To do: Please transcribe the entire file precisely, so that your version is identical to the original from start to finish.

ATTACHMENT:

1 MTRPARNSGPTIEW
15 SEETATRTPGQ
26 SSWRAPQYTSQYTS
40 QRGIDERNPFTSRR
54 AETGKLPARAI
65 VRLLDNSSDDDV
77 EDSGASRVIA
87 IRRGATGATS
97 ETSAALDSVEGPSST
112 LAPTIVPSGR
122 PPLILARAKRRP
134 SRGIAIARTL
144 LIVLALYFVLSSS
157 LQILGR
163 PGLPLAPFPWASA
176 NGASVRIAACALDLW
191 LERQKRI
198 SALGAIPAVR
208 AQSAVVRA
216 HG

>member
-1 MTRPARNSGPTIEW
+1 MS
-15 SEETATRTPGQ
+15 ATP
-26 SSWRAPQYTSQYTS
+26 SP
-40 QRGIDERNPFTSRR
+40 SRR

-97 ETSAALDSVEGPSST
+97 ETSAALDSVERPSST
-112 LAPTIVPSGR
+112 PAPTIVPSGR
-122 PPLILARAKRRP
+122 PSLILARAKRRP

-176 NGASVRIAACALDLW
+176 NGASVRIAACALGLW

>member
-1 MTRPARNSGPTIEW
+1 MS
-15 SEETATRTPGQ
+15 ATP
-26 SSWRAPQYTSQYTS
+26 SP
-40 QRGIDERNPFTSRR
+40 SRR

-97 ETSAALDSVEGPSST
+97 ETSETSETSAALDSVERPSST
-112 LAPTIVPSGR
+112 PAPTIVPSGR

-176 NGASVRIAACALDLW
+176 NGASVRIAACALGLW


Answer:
1 MTRPARNSGPTIEW
15 SEETATRTPGQ
26 SSWRAPQYTSQYTS
40 QRGIDERNPFTSRR
54 AETGKLPARAI
65 VRLLDNSSDDDV
77 EDSGASRVIA
87 IRRGATGATS
97 ETSAALDSVEGPSST
112 LAPTIVPSGR
122 PPLILARAKRRP
134 SRGIAIARTL
144 LIVLALYFVLSSS
157 LQILGR
163 PGLPLAPFPWASA
176 NGASVRIAACALDLW
191 LERQKRI
198 SALGAIPAVR
208 AQSAVVRA
216 HG

>member
-1 MTRPARNSGPTIEW
+1 MS
-15 SEETATRTPGQ
+15 ATP
-26 SSWRAPQYTSQYTS
+26 SP
-40 QRGIDERNPFTSRR
+40 SRR

-97 ETSAALDSVEGPSST
+97 ETSAALDSVERPSST
-112 LAPTIVPSGR
+112 PAPTIVPSGR
-122 PPLILARAKRRP
+122 PSLILARAKRRP

-176 NGASVRIAACALDLW
+176 NGASVRIAACALGLW

>member
-1 MTRPARNSGPTIEW
+1 MS
-15 SEETATRTPGQ
+15 ATP
-26 SSWRAPQYTSQYTS
+26 SP
-40 QRGIDERNPFTSRR
+40 SRR

-97 ETSAALDSVEGPSST
+97 ETSETSETSAALDSVERPSST
-112 LAPTIVPSGR
+112 PAPTIVPSGR

-176 NGASVRIAACALDLW
+176 NGASVRIAACALGLW